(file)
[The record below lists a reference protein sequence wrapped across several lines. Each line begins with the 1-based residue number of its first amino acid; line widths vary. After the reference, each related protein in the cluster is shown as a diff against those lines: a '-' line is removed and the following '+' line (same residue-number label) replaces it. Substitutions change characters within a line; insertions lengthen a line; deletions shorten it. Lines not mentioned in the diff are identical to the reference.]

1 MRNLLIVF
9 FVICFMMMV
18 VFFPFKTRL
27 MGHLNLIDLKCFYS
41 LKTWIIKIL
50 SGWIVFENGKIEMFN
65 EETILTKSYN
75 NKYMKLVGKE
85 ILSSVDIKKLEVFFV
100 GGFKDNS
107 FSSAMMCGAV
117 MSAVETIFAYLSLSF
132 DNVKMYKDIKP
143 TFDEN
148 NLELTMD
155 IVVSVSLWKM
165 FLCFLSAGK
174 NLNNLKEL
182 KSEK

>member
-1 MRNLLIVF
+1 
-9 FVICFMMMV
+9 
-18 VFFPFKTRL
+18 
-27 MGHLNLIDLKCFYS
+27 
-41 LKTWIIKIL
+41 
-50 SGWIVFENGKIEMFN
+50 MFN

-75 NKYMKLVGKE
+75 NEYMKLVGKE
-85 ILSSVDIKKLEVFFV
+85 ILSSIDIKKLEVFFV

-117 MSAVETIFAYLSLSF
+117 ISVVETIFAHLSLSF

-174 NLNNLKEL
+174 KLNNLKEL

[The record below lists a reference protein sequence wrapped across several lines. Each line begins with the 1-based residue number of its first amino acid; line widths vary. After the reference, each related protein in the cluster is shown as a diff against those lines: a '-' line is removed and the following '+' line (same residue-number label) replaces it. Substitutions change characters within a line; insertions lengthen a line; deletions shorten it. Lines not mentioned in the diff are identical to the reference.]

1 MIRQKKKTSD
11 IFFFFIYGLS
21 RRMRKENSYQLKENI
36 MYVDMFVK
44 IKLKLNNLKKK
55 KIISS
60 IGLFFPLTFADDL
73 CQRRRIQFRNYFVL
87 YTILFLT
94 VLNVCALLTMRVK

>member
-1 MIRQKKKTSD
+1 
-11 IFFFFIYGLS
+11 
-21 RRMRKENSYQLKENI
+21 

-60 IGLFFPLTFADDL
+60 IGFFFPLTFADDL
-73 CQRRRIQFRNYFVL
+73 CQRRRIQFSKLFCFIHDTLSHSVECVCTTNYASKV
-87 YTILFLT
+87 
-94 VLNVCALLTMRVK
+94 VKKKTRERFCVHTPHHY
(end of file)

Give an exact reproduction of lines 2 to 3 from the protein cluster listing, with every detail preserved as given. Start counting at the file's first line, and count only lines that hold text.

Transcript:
1 MRNLLIVF
9 FVICFMMMV